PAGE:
Trails of wispy fog cling to the switchback slopes along Highway 1 from Mill Valley to Muir Beach, past a hand-carved wooden sign leading to the Green Gulch Farm Zen Center.
From the road above, the tall eucalyptus trees form an arch over the gentle curve of the fertile valley below, which empties out into the Pacific Ocean. Drive a bit farther in and you’ll catch glimpses of iridescent crops laid out in neat ribbons, forming the heart of Green Gulch Farm: six acres of certified organic vegetable fields, fruit trees and flower gardens. Read more
“Nail biter!” “Cliff hanger!” “I’m on the verge of a heart attack!”
Those were some of the messages flooding our inboxes and Twitter and Facebook feeds in the last hours of our successful Kickstarter campaign on Friday. Trying to raise $100,000 in 30 days via crowdsourcing for content is strange, nerve-wracking, and not for the faint at heart. We are proud to say that we raised the highest amount to date for content for an online daily news site via Kickstarter.
We succeeded because a vast community of people believe in our work and value this public service. For all of you who contributed, in big and small ways, through financial donations, social media, phone calls, emotional support and encouragement, and to the new folks who’re just joining us and hope to widen the circle: Thank you. This site is your site. Read more
Civil Eats is at a critical junction, as we have to raise $55,000 in the next 7 days to meet our Kickstarter goal of $100,000 by Friday, October 18. If we don’t raise the remaining funds, we won’t be able to keep any of the money we’ve raised to date, as per Kickstarter rules. If you care about the future of the good food movement, please consider donating today. Read more
Chez Pannise chefs Alice Waters and Jerome Waag yesterday launched a chefs’ petition urging their colleagues to take a stand against fracking in California. Working in collaboration with Food & Water Watch, founding member of Californians Against Fracking, the chefs are concerned about the threat fracking poses to the world-renown food and wine grown, served and sold in California. The petition includes a letter calling on Governor Brown to place a moratorium on fracking now. Read more
The famed UK chef/activist, Hugh Fearnley-Whittingstall, has a lot to share with an American public hungry for great recipes as well as important food for thought. I had the pleasure of having breakfast with Fearnley-Whittingstall and he shared with me his passion for vegetables, how he wants to help change people’s lives, and his inspiring work to help raise awareness about the importance of how and what we eat. Read more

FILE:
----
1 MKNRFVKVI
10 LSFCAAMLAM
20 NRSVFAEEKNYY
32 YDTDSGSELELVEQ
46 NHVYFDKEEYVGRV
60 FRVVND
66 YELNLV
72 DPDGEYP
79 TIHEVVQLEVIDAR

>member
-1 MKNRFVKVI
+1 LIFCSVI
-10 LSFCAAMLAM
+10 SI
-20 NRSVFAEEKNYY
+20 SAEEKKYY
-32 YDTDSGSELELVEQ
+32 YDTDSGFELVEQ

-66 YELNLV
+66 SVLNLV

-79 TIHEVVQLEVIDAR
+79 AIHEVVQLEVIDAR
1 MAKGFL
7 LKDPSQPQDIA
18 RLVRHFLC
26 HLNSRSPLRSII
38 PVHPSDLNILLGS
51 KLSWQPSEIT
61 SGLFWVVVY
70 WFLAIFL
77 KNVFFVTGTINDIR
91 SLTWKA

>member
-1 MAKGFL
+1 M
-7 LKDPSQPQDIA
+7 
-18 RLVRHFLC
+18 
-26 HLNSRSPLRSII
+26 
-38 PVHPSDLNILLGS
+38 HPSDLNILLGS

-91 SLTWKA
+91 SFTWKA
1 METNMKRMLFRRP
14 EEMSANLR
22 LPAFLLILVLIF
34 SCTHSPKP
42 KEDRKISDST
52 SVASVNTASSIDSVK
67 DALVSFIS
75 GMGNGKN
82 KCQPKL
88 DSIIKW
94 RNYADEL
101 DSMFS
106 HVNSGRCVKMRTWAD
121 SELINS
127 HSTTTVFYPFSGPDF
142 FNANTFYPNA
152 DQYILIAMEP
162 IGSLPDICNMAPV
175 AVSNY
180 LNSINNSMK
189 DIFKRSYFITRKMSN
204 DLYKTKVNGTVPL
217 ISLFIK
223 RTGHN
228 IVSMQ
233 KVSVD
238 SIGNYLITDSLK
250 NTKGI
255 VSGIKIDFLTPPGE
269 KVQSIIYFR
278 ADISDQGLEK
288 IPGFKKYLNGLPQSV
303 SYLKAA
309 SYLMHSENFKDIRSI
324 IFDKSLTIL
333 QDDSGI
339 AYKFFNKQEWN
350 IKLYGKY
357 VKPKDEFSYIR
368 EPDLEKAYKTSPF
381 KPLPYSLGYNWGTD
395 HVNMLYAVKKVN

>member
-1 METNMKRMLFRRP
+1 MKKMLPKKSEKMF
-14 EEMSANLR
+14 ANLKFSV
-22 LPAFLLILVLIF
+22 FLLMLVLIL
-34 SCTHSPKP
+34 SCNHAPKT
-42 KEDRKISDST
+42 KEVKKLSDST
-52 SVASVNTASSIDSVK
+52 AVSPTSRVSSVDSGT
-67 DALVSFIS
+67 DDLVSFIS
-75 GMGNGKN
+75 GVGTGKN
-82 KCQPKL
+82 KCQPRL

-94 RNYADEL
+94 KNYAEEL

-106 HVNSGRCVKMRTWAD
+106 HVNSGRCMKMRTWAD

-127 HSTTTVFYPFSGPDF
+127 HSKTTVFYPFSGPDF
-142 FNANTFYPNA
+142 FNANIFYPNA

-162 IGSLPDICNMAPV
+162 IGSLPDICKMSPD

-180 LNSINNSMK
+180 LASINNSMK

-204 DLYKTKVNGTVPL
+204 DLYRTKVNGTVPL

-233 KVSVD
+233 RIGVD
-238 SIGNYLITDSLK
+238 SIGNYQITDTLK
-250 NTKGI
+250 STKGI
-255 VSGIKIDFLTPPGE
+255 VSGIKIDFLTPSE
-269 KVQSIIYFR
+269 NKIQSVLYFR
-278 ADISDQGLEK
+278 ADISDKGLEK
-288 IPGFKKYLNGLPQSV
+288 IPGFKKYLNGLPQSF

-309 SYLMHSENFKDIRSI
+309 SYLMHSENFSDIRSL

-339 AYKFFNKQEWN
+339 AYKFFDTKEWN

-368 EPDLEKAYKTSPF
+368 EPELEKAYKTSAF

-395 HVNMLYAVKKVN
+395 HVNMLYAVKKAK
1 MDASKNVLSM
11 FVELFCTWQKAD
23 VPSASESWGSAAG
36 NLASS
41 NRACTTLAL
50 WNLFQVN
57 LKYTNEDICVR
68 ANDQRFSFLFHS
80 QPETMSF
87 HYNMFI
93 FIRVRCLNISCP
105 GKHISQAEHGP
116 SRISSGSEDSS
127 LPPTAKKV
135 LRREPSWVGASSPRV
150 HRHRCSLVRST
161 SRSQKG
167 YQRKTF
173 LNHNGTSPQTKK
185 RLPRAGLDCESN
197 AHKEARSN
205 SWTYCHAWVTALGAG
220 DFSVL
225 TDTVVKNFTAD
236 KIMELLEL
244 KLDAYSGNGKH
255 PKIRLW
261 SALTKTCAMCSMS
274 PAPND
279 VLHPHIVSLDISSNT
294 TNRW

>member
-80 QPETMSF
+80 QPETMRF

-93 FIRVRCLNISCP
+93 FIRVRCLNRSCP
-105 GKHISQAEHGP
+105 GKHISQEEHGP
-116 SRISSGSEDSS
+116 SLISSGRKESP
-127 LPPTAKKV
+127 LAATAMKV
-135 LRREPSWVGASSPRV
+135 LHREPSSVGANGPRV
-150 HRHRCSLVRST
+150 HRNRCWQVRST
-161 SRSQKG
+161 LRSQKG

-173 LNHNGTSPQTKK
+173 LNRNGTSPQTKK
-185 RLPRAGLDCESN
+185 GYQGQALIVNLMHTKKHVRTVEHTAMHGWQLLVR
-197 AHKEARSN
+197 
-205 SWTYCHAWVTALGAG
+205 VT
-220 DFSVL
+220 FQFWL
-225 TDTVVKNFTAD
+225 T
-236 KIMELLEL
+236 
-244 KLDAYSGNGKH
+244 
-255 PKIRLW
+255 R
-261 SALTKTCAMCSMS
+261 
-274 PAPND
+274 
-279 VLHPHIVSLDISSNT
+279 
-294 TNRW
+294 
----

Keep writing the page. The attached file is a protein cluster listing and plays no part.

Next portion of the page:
TCHO (pronounced “choh”—the “t” is silent), a phonetic spelling for the first syllable of chocolate, masterly mixes alchemy and artistry to produce award-winning organic, beyond fair trade chocolate from its Pier 17 headquarters along the San Francisco bay. Read more
Clean Plates—a healthier eating Web site, published guides, free app to restaurants in New York City and Los Angeles, and now, a cookbook—is the brainchild of Jared Koch, a nutritionist, health coach, and food critic. Clean Plates focuses on choosing real food; eating more plants; if you eat meat, knowing its source, and reducing toxins—all concepts familiar and cherished by Civil Eats readers. Starting with this post, we’re excited to begin sharing some of Clean Plates’ content, including this recent post about the freaky facts about conventional orange juice. Read more
Join us June 12, 2013 in San Francisco for the latest installment of Kitchen Table Talks, which will focus on Food, Farms, and Fracking in California. More details about the event after the jump.
In his latest book, Cooked: A Natural History of Transformation, author and journalist Michael Pollan investigates the lost art of cooking, apprenticing himself to bread bakers, fermentos, pitt masters, and others to learn how to take back the kitchen. We sat down to chat with Pollan about why cooking is empowering, how to feed your superorganism, and to get his thoughts on the current state of the food movement. Read more
In the latest investigation by the Food & Environment Reporting Network (FERN), reporter Bridget Huber examines first lady Michelle Obama’s anti-obesity campaign and the political realities of taking on the multibillion-dollar food industry. The story, “Michelle’s Moves,” appears online at The Nation and FERN.
Huber details how, starting in March 2010, Mrs. Obama—the enormously popular mother in chief, who had surprised and impressed many when she chose to make the contentious issue of childhood obesity a focus of her White House tenure—leveled a challenge at the food industry’s biggest players, asking them to “step up,” a month after she launched the Let’s Move campaign, the Obama administration’s flagship anti-obesity program, aimed at reversing the childhood obesity epidemic by 2030.
“But three and a half years since the ground was broken on the White House garden, many of those who’d had high hopes say the first lady has logged only modest successes,” Huber reports. “Experts credit Mrs. Obama for her instrumental role in reforming school lunches, limiting TV watching and increasing healthy food at childcare centers—and, perhaps most important, using her bully pulpit to bring issues of food and nutrition to national attention. But, they say, reversing the childhood obesity epidemic in a generation requires more of the bold action that Mrs. Obama hinted at.” Read more